Prostate cancer patients diagnosed with late-stage, distant-metastatic disease have a dismal 28% 5- year survival rate; particularly in contrast to the 100% 5-year survival rate of local and regional disease. Considering the fact that prostate cancer is the most common cancer among men in the United States, and the second most common worldwide, effective therapies for treating metastatic prostate cancer remains a significant unmet clinical need. This proposal aims to identify a novel therapeutic target to treat metastatic prostate cancer by elucidating the role of ferroportin, the only known iron export protein in mammals, in the metastatic spread of prostate cancer. Ferroportin is the only known iron export protein in vertebrates and is a key mechanism for regulating cellular and systemic iron levels. This protein is part of a regulatory axis, with its negative regulator hepcidin, that controls iron levels. This regulatory axis is disturbed in cancer cells which exhibit elevated iron levels, reduced ferroportin levels, and increased hepcidin relative to normal tissue. Emerging evidence suggests that iron plays a critical role in metastatic processes. Through regulation of iron, so too may ferroportin. Analysis of patient samples does indeed indicate that ferroportin is differentially regulated in normal, primary tumor tissue, and metastatic tumor tissue. This proposal investigates mechanisms by which ferroportin expression may regulate the metastatic spread of prostate cancer.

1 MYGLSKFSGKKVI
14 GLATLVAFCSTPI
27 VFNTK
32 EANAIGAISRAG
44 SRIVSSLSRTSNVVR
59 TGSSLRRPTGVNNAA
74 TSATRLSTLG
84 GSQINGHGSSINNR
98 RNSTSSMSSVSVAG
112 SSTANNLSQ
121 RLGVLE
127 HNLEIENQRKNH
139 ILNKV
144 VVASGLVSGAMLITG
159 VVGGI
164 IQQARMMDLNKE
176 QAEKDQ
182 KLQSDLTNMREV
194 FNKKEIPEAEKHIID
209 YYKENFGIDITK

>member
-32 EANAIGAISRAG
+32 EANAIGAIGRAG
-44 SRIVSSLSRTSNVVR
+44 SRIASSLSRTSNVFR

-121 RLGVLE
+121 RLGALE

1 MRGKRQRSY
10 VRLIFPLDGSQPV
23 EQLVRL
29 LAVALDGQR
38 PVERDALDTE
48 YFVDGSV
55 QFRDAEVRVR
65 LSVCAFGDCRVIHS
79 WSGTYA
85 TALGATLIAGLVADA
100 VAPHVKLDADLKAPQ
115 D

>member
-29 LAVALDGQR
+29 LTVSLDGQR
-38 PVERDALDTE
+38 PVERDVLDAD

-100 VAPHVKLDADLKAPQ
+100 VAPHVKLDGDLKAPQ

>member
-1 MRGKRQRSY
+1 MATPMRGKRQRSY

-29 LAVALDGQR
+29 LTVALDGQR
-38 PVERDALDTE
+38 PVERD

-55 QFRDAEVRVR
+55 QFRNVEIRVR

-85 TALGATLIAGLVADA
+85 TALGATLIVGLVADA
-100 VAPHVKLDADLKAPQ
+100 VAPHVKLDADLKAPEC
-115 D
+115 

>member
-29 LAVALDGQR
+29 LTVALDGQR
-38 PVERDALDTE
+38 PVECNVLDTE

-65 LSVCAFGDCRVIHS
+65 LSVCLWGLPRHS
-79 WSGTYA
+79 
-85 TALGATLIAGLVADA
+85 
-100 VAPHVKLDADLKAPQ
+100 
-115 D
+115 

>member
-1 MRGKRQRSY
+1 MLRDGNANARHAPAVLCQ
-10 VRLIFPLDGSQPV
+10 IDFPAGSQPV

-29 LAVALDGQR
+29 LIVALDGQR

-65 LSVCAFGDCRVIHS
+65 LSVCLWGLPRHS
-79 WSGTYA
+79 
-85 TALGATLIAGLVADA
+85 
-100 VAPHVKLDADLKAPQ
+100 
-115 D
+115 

Aim 1 tests the hypothesis that ferroportin expression regulates cellular motility and invasiveness. Motility is studied phenotypically by gap closure assays and transwell motility assays. Invasion is assessed by transwell invasion assays. Potential mechanisms include the iron-regulated metastasis suppressor N-myc downstream regulated gene-1 (NDRG1), matrix metalloproteinases and serine proteinases.
Aim 2 tests the hypothesis that ferroportin regulates cancer cell viability at the metastatic site. NDRG1 and cell cycle regulators p21 and p38 are investigated as mechanisms. The phenotype of ferroportin overexpression will be assessed in vivo by evaluation of intratibial tumor growth, development of bone lesions, and by proliferative markers.

National Institute of Health (NIH)
National Institute of Dental & Craniofacial Research (NIDCR)
Individual Predoctoral NRSA for M.D./Ph.D. Fellowships (ADAMHA) (F30)
Project #
Application #
Study Section
NIDR Special Grants Review Committee (DSR)
Program Officer
Frieden, Leslie A
Project Start
Project End
Budget Start
Budget End
Support Year
Fiscal Year
Total Cost
Indirect Cost
University of Connecticut
Schools of Dentistry/Oral Hygn
United States
Zip Code
Torti, Suzy V; Manz, David H; Paul, Bibbin T et al. (2018) Iron and Cancer. Annu Rev Nutr 38:97-125
Deng, Zhiyong; Manz, David H; Torti, Suzy V et al. (2017) Iron-responsive element-binding protein 2 plays an essential role in regulating prostate cancer cell growth. Oncotarget 8:82231-82243
Lemler, David J; Lynch, Miranda L; Tesfay, Lia et al. (2017) DCYTB is a predictor of outcome in breast cancer that functions via iron-independent mechanisms. Breast Cancer Res 19:25
Paul, Bibbin T; Manz, David H; Torti, Frank M et al. (2017) Mitochondria and Iron: current questions. Expert Rev Hematol 10:65-79